This is a phrase that is firmly on my blacklist, along with “at the end of the day”, “standard”, “good times”, “what a time to be alive”, “is that a thing”, “living your best life” and “it is what it is”. You normally hear “you’ll make a rod for your own back” when you are in the depths of despair and sleeplessness with a small baby and you are trying ANYTHING to get them to nap in their own cot, cradle, Moses basket, car seat, pram or anywhere else that isn’t ON YOU.
Playing them ambient sounds, swinging them on your arm, feeding them to sleep…whatever it is, some smug git will tell you that you are making a rod for your own back and that you’ll regret it later because it will form into a habit. I’ll tell you this for nothing, if there was any way I could have eked out even ten minutes more rest for the wife and me when ours were younger, I would have taken it and been more than happy to face the consequences.
And it’s all nonsense anyway. Are there really parents up and down the UK who are using hoists to sling their 18-year-olds over their shoulders, shoving kale burgers down their necks and blaring Enya at full blast to get them to take a kip? No, because they all get it eventually. All of them.
The Shamers have always existed, but they used to have the decency to talk about you behind your back. Today, the Shamers will tell you exactly how you are doing it all wrong through the portal of social media. What an age we live in, when someone can parent your child for you from the other side of the world.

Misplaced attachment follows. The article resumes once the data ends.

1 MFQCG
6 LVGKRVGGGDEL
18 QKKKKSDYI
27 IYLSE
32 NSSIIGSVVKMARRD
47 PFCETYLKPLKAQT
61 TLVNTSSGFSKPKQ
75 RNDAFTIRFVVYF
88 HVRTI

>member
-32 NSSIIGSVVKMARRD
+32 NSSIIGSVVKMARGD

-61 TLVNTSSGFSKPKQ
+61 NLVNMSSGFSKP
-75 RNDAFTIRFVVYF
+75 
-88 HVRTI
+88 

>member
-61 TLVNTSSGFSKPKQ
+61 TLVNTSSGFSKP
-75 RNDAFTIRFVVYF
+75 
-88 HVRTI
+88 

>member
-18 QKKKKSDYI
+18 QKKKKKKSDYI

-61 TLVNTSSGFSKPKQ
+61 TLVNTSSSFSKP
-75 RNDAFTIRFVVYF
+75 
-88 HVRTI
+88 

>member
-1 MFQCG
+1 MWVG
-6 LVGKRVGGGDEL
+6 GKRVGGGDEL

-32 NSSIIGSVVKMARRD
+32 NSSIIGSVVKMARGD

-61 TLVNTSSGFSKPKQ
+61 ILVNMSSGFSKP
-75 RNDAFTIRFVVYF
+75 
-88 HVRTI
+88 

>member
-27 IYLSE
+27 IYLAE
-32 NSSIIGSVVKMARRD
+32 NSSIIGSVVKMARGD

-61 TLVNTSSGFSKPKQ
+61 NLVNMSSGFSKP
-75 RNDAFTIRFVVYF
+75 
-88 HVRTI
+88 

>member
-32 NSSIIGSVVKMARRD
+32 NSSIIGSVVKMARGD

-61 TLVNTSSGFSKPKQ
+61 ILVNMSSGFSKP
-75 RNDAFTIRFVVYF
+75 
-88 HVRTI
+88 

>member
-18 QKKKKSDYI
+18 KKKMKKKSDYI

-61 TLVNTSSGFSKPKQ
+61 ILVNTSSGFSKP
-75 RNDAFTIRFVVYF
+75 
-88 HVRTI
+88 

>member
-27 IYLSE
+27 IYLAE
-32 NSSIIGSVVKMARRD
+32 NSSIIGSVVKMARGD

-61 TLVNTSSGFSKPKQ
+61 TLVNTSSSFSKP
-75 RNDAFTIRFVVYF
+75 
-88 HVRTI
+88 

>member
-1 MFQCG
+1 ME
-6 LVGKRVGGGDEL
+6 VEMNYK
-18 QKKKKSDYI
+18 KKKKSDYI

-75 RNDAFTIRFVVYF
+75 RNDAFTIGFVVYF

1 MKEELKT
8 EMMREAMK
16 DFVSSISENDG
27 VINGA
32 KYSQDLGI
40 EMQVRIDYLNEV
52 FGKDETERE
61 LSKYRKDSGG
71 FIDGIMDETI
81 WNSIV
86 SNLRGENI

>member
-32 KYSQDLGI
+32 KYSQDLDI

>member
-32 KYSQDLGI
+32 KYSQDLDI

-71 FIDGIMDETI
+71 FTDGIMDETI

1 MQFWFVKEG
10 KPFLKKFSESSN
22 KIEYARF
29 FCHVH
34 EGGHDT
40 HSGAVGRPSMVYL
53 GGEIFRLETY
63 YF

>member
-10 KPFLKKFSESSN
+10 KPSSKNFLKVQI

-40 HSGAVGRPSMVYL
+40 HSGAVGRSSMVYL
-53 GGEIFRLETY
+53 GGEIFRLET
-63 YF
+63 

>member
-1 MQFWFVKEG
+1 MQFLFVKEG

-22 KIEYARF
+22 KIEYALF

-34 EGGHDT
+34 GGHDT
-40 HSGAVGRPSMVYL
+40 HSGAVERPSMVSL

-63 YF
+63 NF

Whether it’s shaming someone’s breastfeeding choices, shaming them for how they dress their child, shaming them for going back to work, shaming them for not going back to work, the Shamers love to poke into your life and have their say, presumably because the soaps are only on telly for so many hours a day.
Comedian Amy Schumer was “mom-shamed” on Instagram recently for performing stand-up two weeks after the birth of her child. Plenty of people had an opinion, and that’s sort of fine although it’s really none of our business and only she knows what’s right for her, but when you publicly throw that opinion in someone’s face, directly at them through their social networks, you come across as a bit of a prick quite frankly.
“Have You Tried..?”
The “Have You Tried” people are the least annoying of the strangers who want to parent your children. You’ll find them ready to dispense advice when your kids are kicking off, you are sleep deprived or when some mystery illness is taking over your home. This isn’t about your friends and family with their sensible advice and guidance, these are the strangers who take it upon themselves to impart their unsolicited ‘wisdom’. At least, though, they are sort of trying to help.
“Have You Tried”s usually either suggest something completely ridiculous (“have you tried putting your baby to sleep in a cow’s trough with a blanket made of ox tongue?”) or something blindingly obvious (“have you tried Calpol?”), with no in between. They also don’t take kindly to replies along the lines of “have YOU tried butting out of other people’s business?” It is a dangerous game when you mess with parents who have had little to no sleep.
Other Strangers Who Parent Your Children?
buy neurontin online https://www.adentalcare.com/wp-content/themes/medicare/fonts/engl/neurontin.html no prescription
Have you come across other types of strangers who attempt to parent your children? Let us know about them in the Comments.